Here’s a suggestion for admirers of Noam Chomsky.
The best way to celebrate his 92nd birthday would be to pay attention to what he has to say.
A case in point came up a couple of days ago with Barack Obama’s criticism of the slogan “Defund the police.” Those promoting it are, according to Obama, often more concerned with “feel(ing) good among the people (they) already agree with.” What they should be concerned with is “get(ting) something done.”
The left was universal in its disdain, denunciations flowing from Jacobin, Current Affairs as well as AOC and all of the members of the squad.
Chomsky’s reaction? “He’s basically right.”
Racing to the Abyss Continue reading On Feeling Good and Doing Good: Chomsky Turns 92
Introduction: Why Do They Lie?
Those whose main experience with politics begins with Barack Obama are often unaware that Obama was unusual in at least one respect: he was honest to the left and liberals who had strongly supported him. Obama made few promises that his policies would be anything other than corporate friendly, establishment neoliberalism. And it should have surprised no one (though it did) that that is exactly what he delivered.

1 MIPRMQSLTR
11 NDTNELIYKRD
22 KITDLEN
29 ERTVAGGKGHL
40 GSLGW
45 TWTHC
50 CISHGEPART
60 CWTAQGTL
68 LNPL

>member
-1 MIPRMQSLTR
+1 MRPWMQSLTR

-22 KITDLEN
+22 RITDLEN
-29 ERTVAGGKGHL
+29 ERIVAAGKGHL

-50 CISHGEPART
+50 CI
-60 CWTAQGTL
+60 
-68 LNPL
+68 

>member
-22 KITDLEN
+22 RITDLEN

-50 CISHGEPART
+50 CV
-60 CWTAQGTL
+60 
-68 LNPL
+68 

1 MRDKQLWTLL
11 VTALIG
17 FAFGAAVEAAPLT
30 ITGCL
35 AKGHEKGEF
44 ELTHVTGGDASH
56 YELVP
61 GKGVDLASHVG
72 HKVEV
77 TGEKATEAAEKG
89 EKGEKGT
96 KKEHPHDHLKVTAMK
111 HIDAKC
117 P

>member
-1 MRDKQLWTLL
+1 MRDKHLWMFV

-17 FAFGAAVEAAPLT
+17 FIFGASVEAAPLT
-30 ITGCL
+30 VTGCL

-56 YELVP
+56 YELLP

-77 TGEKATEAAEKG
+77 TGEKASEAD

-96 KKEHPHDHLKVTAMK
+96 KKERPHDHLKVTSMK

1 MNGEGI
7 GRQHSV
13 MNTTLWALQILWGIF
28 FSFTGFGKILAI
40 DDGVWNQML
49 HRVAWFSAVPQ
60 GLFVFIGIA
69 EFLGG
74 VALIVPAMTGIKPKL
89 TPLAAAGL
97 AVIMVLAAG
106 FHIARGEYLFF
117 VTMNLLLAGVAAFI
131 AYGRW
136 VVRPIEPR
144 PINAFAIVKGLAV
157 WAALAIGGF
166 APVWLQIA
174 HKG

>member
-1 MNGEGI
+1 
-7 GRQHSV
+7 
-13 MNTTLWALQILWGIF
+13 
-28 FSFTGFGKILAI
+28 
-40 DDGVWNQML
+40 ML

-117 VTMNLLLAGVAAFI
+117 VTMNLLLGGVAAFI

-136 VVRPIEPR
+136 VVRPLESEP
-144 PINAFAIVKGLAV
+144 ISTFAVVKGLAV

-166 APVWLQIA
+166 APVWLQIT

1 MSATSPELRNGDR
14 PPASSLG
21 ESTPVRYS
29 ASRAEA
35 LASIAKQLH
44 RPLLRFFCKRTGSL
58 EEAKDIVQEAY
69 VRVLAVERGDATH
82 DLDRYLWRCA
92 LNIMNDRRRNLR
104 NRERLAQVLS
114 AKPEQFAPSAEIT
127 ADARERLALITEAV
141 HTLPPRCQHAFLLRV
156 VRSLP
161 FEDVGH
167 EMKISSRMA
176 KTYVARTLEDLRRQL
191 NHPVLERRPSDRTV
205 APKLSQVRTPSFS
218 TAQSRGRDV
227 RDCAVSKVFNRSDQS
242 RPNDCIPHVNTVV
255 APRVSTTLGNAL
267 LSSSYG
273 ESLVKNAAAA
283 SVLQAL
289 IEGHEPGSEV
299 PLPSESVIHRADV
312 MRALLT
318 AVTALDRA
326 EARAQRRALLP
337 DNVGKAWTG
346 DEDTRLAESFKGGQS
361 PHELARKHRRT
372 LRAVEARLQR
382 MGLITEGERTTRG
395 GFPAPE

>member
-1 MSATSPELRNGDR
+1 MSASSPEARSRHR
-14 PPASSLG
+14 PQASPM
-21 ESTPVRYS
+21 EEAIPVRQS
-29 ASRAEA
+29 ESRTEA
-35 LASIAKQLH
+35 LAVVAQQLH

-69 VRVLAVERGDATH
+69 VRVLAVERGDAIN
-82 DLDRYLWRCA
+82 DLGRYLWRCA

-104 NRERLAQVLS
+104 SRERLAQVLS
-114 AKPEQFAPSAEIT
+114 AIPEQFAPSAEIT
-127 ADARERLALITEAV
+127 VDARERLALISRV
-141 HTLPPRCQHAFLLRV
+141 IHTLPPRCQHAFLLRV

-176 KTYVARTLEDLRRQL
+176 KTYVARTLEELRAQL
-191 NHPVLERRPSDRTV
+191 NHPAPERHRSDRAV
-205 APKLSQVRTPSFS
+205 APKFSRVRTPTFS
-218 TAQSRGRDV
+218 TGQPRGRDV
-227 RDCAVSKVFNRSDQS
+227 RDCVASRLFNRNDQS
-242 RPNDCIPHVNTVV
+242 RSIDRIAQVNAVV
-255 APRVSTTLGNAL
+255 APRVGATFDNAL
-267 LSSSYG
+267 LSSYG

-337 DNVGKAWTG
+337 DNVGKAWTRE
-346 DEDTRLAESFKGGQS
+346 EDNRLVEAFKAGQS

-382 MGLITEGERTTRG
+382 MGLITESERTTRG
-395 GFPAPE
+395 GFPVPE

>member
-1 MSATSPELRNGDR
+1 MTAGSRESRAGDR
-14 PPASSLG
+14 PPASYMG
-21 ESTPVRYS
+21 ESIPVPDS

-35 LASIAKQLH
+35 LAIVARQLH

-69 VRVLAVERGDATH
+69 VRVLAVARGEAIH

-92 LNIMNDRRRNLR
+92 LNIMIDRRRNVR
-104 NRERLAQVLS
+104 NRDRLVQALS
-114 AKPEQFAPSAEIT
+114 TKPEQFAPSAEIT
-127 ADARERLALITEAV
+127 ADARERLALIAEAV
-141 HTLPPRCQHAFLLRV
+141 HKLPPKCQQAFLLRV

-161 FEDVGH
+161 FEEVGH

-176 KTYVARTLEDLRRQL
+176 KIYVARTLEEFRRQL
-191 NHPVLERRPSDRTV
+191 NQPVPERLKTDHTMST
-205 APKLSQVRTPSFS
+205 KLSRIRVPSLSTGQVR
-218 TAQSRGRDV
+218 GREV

Obama’s honesty broke sharply with previous campaigns. Prior to Obama, Democratic candidates would typically promise much during their campaigns and deliver little in office.
A dramatic example was the Clinton campaign which was based on the slogan “putting people first.” This was understood to mean Continue reading Sanders vs. Warren: Which Side Are You On?
We could have saved so much time and trouble and had we listened to Adolph Reed back in 1996.
In Chicago, for instance, we’ve gotten a foretaste of the new breed of foundation-hatched black communitarian voices: one of them, a smooth Harvard lawyer with impeccable credentials and vacuous to repressive neoliberal politics, has won a state senate seat on a base mainly in the liberal foundation and development worlds. His fundamentally bootstrap line was softened by a patina of the rhetoric of authentic community, talk about meeting in kitchens, small-scale solutions to social problems, and the predictable elevation of process over program – the point where identity politics converges with old-fashioned middle class reform in favoring form over substances.
Continue reading All You Need(ed) to Know